Climbers on Hall's Fell Ridge
Situated in the North East region of the Lake District National Park, Blencathra, or Saddleback as its also known, is one of lakelands grandest peaks sitting in an isolated and imposing position.
To paraphrase the legendary British walker and writer Alfred Wainright:
This is a mountain that compels attention, even for those dull people whose eyes are not habitually lifted to the hills. To artists and photographers it is an obvious subject for their craft; to sightseers its influence is magnetic; to the dalesfolk it is the eternal background to there lives, there at birth, there at death. But most of all it is a mountaineers mountain.
Blencathra offers numerous means of ascent either by hiking and or scrambling normally from its southern flank. Here there are five main buttresses offering nine means of ascent.
The most rewarding of these is a traverse of the justly popular Sharp Edge and Halls Fell Ridges which offer easy Grade 1 summer scrambling or winter climbs. However, care should be taken on the ascent of Sharp Edge in wet and windy conditions.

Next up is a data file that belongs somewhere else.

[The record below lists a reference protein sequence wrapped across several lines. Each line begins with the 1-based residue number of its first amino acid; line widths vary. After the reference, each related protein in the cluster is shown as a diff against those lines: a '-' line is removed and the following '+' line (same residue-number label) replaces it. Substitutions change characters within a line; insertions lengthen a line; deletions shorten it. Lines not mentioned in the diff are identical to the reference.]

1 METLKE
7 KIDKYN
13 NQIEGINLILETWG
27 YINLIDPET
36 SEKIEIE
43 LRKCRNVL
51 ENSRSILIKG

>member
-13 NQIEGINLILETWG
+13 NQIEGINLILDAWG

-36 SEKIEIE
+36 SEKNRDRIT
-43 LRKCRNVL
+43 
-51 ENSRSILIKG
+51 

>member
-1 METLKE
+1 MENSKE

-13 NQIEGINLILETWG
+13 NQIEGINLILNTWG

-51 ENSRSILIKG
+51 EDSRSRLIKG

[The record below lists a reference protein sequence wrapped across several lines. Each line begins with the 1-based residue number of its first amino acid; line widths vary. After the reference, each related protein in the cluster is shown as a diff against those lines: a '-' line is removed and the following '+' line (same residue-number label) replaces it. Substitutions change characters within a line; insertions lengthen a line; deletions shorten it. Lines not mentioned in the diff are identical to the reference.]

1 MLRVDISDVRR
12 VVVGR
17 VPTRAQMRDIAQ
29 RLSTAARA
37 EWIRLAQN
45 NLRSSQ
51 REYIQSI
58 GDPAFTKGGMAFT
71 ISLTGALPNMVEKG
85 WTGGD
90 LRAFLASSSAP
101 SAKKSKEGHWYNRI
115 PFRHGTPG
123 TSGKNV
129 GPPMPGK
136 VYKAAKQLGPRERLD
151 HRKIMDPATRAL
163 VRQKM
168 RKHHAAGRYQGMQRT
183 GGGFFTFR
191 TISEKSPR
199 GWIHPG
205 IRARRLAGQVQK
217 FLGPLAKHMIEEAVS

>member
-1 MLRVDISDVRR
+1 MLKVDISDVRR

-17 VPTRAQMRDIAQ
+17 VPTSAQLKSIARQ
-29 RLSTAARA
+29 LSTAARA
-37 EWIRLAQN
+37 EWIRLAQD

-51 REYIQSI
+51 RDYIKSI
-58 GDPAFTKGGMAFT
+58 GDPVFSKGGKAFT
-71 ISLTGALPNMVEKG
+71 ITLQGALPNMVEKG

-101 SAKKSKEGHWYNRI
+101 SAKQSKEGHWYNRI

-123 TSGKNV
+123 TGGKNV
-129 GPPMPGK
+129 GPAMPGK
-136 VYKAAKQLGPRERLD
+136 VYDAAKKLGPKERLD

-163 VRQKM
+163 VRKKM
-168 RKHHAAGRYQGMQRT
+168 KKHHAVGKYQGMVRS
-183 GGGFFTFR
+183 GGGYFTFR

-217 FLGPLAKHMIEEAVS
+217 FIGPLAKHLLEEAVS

B&W Halls Fell Ridge View south down Hall's FellRidge
Blencathra is situated just to the north of the A66 Penrith to Keswick road next to Threlkheld.
There is parking at Scales and Threlkeld.
Lone climber on Halls Fell Ridge Gategill Fell
There is no red tape but please follow the country code and take special care during lambing time in the spring.
Sharp Edge Blencathra summit view
There are numerous Hotel, B&B and campsites in and around Keswick.
It is not unkown for people to wild camp beside Scales Tarn at the foot of Sharp Edge.
Blencathra from Great End
Lake District Weatherline
Lake District National Park Website
Maps and Guidebooks
Explorer OL5 The English Lakes North Eastern Area 1:25000
Alfred Wainright: Pictorial Guide to the Northern Fells